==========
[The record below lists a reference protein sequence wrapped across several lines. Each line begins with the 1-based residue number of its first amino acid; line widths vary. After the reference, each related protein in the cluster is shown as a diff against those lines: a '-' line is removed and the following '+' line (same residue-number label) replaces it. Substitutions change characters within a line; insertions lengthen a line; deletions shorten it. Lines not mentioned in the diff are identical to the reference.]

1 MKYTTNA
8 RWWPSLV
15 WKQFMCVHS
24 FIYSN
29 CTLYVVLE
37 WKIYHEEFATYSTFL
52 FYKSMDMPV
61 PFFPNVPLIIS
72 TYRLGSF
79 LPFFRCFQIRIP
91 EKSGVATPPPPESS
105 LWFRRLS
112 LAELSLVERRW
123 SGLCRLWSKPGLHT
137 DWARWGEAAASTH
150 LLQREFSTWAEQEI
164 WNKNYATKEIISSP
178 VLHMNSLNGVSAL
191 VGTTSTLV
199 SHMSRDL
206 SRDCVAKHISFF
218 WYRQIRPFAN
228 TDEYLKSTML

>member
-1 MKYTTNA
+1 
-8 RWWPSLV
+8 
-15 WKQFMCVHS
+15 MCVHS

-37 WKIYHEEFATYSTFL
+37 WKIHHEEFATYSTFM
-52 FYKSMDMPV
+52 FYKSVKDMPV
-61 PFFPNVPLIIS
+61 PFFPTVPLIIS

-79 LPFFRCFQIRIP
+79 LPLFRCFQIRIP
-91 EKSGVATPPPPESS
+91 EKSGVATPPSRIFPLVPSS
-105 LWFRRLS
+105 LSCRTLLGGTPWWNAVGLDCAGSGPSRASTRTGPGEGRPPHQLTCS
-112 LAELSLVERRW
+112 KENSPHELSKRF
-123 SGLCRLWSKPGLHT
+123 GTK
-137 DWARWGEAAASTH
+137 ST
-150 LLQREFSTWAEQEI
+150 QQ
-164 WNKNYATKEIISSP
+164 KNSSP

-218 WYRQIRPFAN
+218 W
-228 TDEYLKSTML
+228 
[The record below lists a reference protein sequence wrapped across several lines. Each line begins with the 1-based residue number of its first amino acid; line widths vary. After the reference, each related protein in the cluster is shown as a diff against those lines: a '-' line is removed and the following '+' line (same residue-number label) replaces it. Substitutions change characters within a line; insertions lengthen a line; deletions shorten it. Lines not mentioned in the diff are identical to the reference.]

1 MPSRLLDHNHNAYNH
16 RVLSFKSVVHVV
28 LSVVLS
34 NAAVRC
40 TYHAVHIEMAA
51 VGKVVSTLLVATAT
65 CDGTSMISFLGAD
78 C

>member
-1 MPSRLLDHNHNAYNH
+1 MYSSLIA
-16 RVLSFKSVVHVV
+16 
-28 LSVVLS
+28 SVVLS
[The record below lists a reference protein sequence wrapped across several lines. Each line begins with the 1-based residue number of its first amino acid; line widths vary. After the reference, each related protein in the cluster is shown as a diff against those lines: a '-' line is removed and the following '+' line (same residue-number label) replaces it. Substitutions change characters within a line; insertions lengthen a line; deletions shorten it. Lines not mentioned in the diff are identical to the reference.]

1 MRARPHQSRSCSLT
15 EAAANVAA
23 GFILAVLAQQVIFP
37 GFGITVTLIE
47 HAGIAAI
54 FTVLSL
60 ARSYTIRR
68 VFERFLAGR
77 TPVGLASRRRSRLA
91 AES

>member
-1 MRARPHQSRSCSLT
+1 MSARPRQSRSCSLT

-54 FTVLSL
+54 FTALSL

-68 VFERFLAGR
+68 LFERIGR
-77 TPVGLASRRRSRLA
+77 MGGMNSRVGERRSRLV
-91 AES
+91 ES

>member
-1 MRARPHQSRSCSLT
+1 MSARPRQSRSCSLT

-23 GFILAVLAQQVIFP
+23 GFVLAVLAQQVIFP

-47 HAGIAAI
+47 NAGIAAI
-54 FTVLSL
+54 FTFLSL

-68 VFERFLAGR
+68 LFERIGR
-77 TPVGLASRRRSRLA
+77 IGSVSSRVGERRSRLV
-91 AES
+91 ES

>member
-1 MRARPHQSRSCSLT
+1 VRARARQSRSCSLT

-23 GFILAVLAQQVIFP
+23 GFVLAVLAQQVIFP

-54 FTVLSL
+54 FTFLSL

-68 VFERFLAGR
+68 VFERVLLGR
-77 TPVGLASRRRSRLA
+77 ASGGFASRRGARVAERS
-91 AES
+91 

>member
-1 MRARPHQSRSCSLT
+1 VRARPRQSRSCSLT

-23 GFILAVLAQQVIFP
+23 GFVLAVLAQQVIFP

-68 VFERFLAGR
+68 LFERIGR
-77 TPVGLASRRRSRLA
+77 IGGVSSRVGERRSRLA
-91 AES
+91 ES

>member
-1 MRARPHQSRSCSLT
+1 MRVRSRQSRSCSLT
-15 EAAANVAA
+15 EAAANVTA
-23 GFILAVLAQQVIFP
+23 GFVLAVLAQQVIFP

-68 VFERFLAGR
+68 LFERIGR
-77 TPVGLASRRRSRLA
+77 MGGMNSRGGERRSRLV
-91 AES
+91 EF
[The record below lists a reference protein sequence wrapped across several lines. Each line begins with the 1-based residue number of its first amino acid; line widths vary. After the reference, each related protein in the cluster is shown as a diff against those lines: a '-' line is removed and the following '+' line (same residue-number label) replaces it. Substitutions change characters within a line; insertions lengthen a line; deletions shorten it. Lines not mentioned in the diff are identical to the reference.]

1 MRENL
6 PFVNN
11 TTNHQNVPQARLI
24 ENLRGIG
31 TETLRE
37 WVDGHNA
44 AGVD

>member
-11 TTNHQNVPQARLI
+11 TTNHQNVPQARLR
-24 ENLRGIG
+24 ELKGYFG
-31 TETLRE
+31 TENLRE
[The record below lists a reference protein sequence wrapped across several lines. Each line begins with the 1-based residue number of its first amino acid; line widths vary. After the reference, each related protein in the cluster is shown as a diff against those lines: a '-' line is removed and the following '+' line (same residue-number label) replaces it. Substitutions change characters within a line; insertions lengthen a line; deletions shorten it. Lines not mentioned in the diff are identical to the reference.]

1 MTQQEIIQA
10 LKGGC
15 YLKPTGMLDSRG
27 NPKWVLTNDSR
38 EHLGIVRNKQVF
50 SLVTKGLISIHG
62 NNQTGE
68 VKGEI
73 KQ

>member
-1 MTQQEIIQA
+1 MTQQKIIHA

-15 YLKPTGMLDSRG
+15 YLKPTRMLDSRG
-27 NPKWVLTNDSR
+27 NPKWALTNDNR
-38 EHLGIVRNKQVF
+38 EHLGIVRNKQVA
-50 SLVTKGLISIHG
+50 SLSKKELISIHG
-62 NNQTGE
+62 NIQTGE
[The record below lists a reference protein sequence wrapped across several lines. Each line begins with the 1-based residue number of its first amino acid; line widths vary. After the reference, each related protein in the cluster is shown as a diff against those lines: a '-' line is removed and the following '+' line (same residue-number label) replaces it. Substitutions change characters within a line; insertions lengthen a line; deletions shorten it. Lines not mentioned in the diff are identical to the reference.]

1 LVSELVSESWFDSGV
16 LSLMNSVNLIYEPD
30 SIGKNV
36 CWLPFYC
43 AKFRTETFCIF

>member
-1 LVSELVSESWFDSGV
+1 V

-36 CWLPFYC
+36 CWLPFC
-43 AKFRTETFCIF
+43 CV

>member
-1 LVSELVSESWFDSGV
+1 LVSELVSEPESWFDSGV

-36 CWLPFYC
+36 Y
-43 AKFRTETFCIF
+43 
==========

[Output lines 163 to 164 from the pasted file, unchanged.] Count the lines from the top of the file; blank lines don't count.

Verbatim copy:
[The record below lists a reference protein sequence wrapped across several lines. Each line begins with the 1-based residue number of its first amino acid; line widths vary. After the reference, each related protein in the cluster is shown as a diff against those lines: a '-' line is removed and the following '+' line (same residue-number label) replaces it. Substitutions change characters within a line; insertions lengthen a line; deletions shorten it. Lines not mentioned in the diff are identical to the reference.]

1 MTQQEIIQA